An editorial from the American Heart Association has discussed the long-term effects of napping on the cardiovascular health.
There has been a lot of conflicting and mixed evidence regarding the effects of napping on the heart’s health. For example, a 198 study of the Greek cohort found that risk of coronary heart diseases was lower among people who napped compared to those who did not. Another larger study of the Greek cohort has confirmed these results. This study found that risk of coronary heart diseases reduced by 37% in people who napped regularly compared to those who did not. Studies carried out with other cohorts such as the U.S., Costa Rica, Japan, and Germany found similar evidence.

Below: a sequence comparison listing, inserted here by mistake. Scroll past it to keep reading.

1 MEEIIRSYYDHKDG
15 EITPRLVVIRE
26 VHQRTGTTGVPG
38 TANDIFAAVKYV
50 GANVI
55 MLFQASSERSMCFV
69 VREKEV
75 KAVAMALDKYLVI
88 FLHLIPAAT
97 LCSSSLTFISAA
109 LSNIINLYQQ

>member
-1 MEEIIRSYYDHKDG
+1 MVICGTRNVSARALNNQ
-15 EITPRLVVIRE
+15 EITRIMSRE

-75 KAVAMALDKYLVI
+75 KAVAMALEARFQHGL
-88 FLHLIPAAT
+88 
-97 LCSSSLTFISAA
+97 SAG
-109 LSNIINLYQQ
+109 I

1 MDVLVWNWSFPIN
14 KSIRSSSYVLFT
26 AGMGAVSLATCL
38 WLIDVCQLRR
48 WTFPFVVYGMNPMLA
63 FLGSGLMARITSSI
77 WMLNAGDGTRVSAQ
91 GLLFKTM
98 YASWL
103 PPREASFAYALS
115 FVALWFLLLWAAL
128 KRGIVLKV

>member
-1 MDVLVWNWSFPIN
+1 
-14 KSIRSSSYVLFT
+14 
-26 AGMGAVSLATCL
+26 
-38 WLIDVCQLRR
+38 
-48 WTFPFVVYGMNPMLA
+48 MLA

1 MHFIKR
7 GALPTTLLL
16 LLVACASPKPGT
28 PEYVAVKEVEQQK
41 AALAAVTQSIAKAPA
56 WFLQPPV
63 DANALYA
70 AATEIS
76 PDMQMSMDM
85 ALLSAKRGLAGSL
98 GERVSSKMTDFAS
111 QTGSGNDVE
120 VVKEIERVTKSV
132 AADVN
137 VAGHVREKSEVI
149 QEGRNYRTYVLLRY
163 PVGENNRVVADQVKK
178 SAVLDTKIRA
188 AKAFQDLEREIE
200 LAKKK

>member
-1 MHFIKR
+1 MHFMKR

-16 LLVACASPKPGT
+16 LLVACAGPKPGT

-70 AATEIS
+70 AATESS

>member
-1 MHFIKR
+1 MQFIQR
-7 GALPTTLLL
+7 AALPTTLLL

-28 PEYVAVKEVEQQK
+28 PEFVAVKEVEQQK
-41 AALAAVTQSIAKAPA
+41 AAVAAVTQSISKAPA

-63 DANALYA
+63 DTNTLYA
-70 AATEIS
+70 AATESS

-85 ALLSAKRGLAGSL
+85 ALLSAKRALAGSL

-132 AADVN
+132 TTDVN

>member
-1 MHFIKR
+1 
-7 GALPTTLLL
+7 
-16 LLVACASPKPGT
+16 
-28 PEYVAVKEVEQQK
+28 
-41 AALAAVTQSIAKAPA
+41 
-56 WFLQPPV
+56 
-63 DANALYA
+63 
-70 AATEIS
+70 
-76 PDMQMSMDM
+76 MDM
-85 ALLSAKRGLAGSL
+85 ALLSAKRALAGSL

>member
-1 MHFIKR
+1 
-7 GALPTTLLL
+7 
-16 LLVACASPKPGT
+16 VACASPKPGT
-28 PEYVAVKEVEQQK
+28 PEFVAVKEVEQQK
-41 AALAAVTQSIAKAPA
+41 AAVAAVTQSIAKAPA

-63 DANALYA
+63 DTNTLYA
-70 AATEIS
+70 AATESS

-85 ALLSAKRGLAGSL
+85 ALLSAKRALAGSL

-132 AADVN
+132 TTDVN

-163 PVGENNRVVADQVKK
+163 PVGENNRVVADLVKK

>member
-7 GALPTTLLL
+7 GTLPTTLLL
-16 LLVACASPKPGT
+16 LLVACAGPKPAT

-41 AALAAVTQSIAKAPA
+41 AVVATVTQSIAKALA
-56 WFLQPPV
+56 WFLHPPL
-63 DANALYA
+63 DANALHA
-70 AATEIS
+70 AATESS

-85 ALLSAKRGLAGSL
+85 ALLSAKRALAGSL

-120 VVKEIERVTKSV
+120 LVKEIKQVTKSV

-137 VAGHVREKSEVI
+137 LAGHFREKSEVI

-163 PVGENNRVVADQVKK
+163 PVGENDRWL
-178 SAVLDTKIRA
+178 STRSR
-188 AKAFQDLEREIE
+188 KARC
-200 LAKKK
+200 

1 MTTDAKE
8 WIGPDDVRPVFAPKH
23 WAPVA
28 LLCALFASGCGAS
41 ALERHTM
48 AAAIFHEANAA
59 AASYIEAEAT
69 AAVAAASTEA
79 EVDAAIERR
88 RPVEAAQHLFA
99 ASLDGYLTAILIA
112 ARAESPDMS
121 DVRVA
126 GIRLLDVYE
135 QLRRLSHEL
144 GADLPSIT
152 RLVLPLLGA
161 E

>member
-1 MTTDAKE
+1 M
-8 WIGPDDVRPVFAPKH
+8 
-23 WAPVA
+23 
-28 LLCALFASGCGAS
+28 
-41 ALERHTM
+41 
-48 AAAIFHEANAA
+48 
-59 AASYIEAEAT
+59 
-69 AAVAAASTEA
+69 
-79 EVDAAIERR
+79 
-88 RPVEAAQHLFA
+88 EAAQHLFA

A research published in 2019 in the Heart journal investigated whether frequency of naps could explain the mixed evidence on this topic as frequency of naps has not been explored sufficiently in the past. The research evaluated data of over 3000 people with medical history of cardiovascular disease for over half a decade. All the participants had described their napping pattern during a week. 155 fatal cardiovascular events as non-fatal events occurred after the follow-up. The analysis of the data too into account excessive sleepiness during the day which could be resulting from a sleep disorder, or obstructive sleep apnea (OSA). The team also considered factors such as age, physical activity levels, risk factors of heart disease, sleep duration, and others which were not considered in previous studies.
The results showed that participants who napped 1 to 2 times in a week were 48% less likely to suffer cardiovascular events such as stroke, heart attacks, and heart failure following a 5-year follow up compared to participants who did not nap. These benefits were not observed in those who napped more than 6 times per week. Moreover, duration of sleep did not make any difference in the study.